A&P Explain White Balance to me.

Discussion in 'Lifestyle' started by Dnepr, Apr 15, 2005.

  1. Dnepr

    Dnepr Guest

  2. dtfromep

    dtfromep New Member

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    You have to input what type of lighting is available because of varying color temperatures. For example, a flash is going to make your whites more bluish while a tungsten bulb (lightbulb) will make the whites more yellow. The idea behind WB is to get the whites, and subsequently all the other colors, as true as possible.

    On how to work it properly, I am still figuring that out myself. Getting better at it, though.
     
  3. Jcolman

    Jcolman OT Supporter

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    Light is measured not only in "how much" but by it's color temperture, expressed in "degrees Kelvin". A lightbulb on your table lamp is around 2300 degrees Kelvin while daylight is about 6300 degrees Kelvin. The lower the Kelvin number, the "warmer" or more yellowish the light while the higher the number, the "cooler" or more blue is the light.


    Chip cameras must be shown what pure white looks like under these varying light conditions in order for it to reproduce colors correctly. This is why it's important to aim your camera on a piece of white paper or other pure white object so that your camera "learns" what white looks like.

    Film cameras don't do this because the photographer uses different film and/or filters to correct the color balance.
     
  4. hash browns

    hash browns lolcathlon champion OT Supporter

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    Jcolman = :bowdown:

    Additionally, white balance essentially biases how your camera interprets colors, primarily in the yellow/blue channel. While it's not exactly the same as a physical color filter in front of your lens, you can use white balance as a tool to enhance colors, provided you understand the lighting. White balance does not have to make things look "correct" as long as you understand what you want from your picture.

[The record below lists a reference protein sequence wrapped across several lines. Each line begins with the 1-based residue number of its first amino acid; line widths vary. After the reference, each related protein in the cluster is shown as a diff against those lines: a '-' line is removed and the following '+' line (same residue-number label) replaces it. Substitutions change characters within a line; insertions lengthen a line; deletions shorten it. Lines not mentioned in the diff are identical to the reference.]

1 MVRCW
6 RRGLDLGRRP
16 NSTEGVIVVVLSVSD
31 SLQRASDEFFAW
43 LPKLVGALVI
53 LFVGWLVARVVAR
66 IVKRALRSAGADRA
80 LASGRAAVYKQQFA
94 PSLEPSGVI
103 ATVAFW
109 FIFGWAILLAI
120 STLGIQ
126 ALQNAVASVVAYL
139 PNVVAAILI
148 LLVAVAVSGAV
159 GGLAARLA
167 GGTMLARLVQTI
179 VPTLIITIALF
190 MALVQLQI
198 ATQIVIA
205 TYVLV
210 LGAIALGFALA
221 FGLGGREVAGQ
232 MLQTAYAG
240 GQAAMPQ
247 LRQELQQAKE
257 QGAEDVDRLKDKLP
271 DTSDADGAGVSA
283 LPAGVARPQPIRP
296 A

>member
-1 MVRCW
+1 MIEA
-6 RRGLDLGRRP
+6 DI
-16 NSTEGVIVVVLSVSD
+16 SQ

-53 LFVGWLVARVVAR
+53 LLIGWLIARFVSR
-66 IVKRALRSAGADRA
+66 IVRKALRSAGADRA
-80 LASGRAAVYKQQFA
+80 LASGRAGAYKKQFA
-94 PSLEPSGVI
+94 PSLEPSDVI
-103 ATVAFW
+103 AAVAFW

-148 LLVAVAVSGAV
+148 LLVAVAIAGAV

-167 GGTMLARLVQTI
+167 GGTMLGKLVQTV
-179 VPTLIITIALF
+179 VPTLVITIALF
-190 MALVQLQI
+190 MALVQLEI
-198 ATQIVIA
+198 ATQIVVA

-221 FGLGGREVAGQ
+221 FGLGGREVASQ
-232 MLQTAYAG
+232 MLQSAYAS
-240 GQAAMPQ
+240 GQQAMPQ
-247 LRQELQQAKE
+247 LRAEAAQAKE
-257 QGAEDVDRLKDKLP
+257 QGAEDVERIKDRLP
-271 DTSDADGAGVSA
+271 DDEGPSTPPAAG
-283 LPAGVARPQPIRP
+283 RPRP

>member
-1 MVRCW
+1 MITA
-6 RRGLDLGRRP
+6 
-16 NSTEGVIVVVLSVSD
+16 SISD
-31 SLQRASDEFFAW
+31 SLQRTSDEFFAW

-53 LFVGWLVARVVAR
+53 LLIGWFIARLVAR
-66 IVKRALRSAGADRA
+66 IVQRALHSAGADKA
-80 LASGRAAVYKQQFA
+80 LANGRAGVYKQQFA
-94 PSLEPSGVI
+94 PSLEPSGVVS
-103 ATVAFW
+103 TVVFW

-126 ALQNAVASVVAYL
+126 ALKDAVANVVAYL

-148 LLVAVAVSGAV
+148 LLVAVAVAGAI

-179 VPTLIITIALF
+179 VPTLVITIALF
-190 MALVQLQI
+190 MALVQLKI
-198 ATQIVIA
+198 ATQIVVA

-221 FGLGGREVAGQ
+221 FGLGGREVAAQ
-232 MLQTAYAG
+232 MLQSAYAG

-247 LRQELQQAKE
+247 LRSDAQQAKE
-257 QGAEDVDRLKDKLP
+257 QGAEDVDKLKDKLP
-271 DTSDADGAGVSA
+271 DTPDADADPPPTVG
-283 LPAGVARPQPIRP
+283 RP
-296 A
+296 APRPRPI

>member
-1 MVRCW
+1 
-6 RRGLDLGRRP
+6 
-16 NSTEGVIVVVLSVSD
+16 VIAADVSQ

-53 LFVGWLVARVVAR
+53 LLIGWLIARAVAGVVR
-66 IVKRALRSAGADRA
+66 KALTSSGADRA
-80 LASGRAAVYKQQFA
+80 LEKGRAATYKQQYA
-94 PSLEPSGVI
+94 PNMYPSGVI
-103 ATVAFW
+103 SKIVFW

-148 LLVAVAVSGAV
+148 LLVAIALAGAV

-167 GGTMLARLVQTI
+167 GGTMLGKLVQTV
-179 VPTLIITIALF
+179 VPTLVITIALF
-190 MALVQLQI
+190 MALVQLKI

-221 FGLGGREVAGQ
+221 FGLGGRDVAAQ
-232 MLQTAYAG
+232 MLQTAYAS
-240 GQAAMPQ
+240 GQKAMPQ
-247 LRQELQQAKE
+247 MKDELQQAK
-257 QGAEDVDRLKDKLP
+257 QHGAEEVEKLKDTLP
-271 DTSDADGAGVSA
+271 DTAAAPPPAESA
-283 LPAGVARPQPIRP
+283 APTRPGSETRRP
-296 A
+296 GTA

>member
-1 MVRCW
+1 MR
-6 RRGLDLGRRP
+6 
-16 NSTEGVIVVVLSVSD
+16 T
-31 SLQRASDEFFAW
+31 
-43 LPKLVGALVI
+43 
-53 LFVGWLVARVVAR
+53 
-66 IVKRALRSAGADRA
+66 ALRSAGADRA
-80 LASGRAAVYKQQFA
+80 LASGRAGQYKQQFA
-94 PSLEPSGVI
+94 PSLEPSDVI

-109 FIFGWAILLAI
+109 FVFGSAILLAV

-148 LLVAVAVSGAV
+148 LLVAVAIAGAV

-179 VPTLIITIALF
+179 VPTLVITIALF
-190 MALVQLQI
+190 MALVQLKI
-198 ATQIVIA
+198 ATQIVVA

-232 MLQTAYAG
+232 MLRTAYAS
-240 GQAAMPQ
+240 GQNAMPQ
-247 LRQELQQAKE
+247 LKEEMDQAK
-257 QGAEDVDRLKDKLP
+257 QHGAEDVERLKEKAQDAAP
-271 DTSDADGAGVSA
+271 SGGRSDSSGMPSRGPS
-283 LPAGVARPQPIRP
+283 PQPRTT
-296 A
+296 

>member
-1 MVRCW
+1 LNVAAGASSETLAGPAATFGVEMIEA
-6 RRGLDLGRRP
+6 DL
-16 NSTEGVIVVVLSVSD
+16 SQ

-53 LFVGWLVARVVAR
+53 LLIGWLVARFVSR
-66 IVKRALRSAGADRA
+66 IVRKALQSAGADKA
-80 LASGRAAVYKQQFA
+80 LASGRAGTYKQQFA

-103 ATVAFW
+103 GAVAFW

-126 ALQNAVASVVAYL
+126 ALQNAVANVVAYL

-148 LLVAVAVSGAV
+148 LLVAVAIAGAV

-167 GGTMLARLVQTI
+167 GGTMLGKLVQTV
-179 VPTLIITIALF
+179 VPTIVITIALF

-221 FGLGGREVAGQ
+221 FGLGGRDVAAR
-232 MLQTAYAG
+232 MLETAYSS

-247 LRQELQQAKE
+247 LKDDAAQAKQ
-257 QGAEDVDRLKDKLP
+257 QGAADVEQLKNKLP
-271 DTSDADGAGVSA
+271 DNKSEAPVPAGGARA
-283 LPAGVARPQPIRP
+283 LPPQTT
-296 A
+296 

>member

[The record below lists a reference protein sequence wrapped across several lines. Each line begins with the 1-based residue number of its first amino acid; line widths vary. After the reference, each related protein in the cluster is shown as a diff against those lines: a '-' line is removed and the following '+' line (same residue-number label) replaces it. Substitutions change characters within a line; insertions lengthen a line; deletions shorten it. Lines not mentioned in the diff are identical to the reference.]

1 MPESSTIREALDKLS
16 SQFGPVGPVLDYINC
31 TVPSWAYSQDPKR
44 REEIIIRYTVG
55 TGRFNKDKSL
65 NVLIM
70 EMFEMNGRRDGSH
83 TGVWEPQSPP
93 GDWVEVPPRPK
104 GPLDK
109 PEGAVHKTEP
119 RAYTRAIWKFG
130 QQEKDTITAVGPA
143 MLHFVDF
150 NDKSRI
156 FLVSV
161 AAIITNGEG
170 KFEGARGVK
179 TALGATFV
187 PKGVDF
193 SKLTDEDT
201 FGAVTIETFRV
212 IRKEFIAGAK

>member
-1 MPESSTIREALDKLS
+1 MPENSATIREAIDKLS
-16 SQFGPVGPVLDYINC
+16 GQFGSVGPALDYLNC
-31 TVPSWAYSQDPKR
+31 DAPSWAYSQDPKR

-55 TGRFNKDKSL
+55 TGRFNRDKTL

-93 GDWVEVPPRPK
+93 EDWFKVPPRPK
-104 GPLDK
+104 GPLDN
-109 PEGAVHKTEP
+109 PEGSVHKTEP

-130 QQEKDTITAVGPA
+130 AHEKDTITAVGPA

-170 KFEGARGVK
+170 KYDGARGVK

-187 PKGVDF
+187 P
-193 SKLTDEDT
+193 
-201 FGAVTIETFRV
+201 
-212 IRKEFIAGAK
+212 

5. Dnepr

    Dnepr Guest

    Thanks all! :coold:
     
  6. WiLL

    WiLL Active Member

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    So, if I have a white sheet of paper, and stick it in front of the camera. WHat do I do then? How do I get the camera to "lock" that info? Do I do this for every shot? Explain this like I am a total noob :o
     
  7. hash browns

    hash browns lolcathlon champion OT Supporter

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    :hs:

    It depends on your camera.

    Normally, you take a well-exposed picture of the white object and tell your camera to use that as a reference for what white is supposed to be.

    On a Nikon, you hold down the "WB" button and rotate the dial to the "PRE" selection. Hold down the WB button at this PRE setting until the camera prompts you in the status LCD -- take a picture of the white thing, filling the frame, proper exposure, and your camera will say "Good" or "No Gd".
     
  8. WiLL

    WiLL Active Member

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    Thanks. :hs:
     
  9. in for later :hs:
     

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